Tadasana and Urdhva Hastasana in the Dutch tulip fields!
Ready for some color? Well here it is, a very colorful third edition of around the world in asana! On today’s blog I’ll talk you through Tadasana (Mountain pose) and Urdhva Hastasana (Upward Salute pose). I was really struggling with the pictures for this blog though, for these poses aren’t the most exciting ones to take pictures of. These poses, especially Tadasana, are about very subtle movements and so I felt that the setting for the pictures was – even more than usual – very important.
It wasn’t long after my friend from the US – who definitely knows her way around a camera – suggested to visit the Dutch tulip fields, that I realized this would make the perfect setting for Tadasana and Urdhva Hastasana. We went to Noordwijkerhout, a place in the Netherlands in the middle of the ‘Bollenstreek’ (Dutch word for tulip fields region). Early April was the perfect time of year and even for someone who’s used to seeing the flower fields from the train every year, cycling through them on a sunny day was an amazing experience!
Tadasana and Urdhva Hastasana
As said, on today’s blog I’ll take you through Tadasana (Mountain pose) and Urdhva Hastasana (Upward Salute pose). These poses are generally combined at the beginning of a practice and together they’re part of Sun Salutation A. Both poses are ‘grounding’ poses that strengthen the leg and back muscles and form a good foundation build your practice on. They’re also great to return to after series of poses. I (and with me millions of other yogi’s) use the combination of Urdhva Hastasana to Tadasana often after a physically intense combination of poses to help find the breath, neutralize the body and to become aware of any differences in it (both psychical and mental). Some people like to close their eyes as well when they’re in Tadasana (or moving to Urdhva Hastasana) to focus better on the subtle changes in the body. Though I usually do this too, I sometimes feel a little bit light headed and shaky when I do this, so on those days I just pick a solid point in front of me to gaze at.
So, Tadasana. Picture a tall mountain with a peak that reaches for the sky and that has endured any type of weather for thousands of years, yet remains peaceful and unchanged from the inside. Now stand up straight and imagine you have the same qualities as the mountain I just described. Chances are that you’re already well on your way to a strong and powerful Tadasana pose.
Breaking down Tadasana
As said, Tadasana is a subtle pose, but its foundation basically comes down to simply standing up straight with your feet hip-distance apart and your arms along side of your body. But, of course there’s more, so let’s do some fine tuning:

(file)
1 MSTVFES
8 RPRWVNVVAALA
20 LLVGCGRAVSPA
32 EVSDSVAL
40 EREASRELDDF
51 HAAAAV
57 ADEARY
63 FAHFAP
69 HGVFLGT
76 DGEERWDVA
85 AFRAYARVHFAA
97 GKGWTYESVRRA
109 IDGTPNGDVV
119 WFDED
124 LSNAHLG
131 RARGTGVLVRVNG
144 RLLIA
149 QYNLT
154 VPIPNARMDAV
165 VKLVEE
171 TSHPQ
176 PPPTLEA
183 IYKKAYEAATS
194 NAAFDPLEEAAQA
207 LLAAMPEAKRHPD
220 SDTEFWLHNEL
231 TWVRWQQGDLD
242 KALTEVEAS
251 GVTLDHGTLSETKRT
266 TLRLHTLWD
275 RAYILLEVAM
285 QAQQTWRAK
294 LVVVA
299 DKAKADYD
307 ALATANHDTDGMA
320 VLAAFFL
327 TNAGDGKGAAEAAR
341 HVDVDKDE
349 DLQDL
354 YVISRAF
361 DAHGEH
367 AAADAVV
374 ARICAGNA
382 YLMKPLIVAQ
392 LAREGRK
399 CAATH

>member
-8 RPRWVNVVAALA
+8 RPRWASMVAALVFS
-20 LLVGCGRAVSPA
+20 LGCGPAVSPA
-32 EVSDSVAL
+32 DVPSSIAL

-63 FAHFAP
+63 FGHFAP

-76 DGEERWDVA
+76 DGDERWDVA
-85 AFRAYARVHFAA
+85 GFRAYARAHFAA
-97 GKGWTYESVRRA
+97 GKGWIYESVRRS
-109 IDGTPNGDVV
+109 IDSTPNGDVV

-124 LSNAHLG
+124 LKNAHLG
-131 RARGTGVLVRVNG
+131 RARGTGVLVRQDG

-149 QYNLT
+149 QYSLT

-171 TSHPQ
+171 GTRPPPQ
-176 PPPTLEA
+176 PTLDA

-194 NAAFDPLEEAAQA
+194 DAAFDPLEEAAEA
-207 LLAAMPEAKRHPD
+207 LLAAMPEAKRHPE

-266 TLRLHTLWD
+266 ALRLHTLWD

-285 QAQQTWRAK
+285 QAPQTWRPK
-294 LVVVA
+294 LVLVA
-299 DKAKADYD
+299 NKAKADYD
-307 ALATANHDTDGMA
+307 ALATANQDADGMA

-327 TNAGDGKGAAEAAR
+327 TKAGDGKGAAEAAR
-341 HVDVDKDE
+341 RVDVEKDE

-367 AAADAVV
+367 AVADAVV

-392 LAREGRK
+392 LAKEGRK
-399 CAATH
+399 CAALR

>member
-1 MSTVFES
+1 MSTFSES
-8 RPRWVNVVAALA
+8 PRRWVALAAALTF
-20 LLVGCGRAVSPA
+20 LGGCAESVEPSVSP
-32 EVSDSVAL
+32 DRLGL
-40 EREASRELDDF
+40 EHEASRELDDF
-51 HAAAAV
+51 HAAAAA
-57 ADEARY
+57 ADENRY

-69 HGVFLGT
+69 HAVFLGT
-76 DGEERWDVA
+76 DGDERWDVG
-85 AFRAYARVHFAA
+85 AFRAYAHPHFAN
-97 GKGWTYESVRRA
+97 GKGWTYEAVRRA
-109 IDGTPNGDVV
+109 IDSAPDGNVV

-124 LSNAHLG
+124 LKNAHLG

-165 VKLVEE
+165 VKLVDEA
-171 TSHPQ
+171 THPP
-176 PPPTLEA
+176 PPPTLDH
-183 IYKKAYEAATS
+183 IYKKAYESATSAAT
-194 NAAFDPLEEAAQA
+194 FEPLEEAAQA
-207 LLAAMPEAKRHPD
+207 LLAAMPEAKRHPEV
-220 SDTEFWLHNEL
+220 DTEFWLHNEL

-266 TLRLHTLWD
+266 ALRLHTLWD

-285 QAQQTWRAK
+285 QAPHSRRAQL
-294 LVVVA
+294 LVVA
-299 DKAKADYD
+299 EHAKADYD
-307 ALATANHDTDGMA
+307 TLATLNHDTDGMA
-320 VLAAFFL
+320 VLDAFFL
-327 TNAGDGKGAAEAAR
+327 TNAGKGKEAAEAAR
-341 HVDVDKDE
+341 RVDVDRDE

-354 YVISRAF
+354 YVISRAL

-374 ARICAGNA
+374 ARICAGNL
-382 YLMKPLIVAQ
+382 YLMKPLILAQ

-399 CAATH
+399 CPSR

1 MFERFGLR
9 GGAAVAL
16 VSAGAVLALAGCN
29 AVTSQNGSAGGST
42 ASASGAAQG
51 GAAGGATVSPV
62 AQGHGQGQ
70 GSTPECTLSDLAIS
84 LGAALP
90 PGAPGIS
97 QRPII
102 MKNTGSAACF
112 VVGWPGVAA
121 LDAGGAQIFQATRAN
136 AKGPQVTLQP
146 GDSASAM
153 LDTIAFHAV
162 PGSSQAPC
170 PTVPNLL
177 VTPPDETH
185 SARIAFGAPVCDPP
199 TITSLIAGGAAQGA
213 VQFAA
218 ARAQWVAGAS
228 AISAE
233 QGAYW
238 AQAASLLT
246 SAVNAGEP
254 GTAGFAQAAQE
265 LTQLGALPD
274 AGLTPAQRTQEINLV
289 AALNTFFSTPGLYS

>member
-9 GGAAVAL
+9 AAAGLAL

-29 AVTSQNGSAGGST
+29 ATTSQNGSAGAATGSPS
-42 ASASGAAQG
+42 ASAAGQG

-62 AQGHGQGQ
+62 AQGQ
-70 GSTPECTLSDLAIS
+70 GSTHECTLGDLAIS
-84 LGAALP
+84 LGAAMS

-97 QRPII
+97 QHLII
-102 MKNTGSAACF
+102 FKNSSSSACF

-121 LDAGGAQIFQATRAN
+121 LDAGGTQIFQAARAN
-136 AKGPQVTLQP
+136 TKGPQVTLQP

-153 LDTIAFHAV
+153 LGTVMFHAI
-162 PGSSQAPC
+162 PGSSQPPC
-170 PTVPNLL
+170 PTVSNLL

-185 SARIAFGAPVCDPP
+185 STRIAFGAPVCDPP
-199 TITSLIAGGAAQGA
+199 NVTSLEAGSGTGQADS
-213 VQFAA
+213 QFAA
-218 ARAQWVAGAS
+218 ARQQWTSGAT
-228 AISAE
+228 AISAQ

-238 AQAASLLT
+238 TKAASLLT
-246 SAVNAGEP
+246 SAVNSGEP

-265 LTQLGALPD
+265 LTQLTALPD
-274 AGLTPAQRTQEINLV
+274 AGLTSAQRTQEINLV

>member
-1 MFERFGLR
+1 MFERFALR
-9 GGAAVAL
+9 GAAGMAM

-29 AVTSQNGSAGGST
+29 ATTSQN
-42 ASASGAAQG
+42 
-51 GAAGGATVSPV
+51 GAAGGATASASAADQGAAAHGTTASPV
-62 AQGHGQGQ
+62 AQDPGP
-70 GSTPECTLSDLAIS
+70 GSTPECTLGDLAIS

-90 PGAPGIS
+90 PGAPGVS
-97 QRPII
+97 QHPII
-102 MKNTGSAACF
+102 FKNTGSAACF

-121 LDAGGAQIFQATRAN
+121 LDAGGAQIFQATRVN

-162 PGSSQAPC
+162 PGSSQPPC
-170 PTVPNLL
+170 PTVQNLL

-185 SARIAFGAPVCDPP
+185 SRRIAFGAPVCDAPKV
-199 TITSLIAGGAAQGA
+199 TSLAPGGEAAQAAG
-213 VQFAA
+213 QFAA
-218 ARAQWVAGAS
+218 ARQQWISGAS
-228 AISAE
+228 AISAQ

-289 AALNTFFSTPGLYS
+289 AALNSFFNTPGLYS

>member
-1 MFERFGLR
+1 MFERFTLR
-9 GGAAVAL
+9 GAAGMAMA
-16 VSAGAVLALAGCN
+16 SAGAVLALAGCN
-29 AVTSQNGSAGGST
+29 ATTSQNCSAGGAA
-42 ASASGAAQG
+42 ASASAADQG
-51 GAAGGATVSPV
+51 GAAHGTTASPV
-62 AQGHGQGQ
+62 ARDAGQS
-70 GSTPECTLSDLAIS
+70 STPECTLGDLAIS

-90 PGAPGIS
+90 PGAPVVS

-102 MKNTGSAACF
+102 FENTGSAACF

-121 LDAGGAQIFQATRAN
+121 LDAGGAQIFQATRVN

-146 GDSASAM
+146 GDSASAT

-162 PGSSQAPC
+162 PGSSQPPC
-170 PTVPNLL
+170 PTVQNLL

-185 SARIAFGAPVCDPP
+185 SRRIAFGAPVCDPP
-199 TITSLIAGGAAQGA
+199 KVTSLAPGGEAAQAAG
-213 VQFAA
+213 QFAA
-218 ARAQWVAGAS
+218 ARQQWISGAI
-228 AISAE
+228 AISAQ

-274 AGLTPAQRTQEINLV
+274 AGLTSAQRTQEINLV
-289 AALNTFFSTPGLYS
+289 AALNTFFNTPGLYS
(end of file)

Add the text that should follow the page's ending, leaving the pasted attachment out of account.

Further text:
- Toes are spread and the weight is evenly distributed over the whole surface of your feet. Closing your eyes and shifting your weight from the front to the back and from side to side can help the determine the ‘exact’ centre
- Hands are active, meaning the fingers are stretched and reaching towards the floor
- Pull your shoulders up to your ears, push them back en lower them (they’re in the back pockets of your jeans)
- Bandha’s are engaged, so your belly button is pulled in towards your spine and then slightly up
- Now push away from your feet, really lengthen the spine and reach with the top of your head towards the ceiling
- Eyes are either closed or focused on a point straight in front of you
Urdhva Hastasana and breaking it down
Though Urdhva Hastasana could be considered a variation on Tadasana, it’s actually a separate pose that follows after Tadasana in a Sun Salutation A-series. In order to get there, start in Tadasana. Now bring your stretched (active) arms up sideways.
- Arms are stretched alongside the ears
- Hand palms are facing each other (or pressing against each other, depending on what yoga tradition you follow)
- Shoulders are low and relaxed. If you feel that’s hard, just turn your pinky fingers in a little (inward rotation). You’ll feel your shoulders opening and lowering. You can also create a little more space between your arms.
As a variation on this pose you could also bend backwards a little. Be careful though (especially in the beginning of your practice) not to force anything. When you’re going for a back bend, make sure to keep you chest lifted and length in the spine. The bend comes from high up your spine.
Well, that’s it for the third episode of around the world in asana. I hope you enjoyed it and as always, if you have any questions, remarks or want to share your story, please do contact me either through the comment box below or via social media (on the right side of the website). I would be very happy to hear from you!
Lots of love,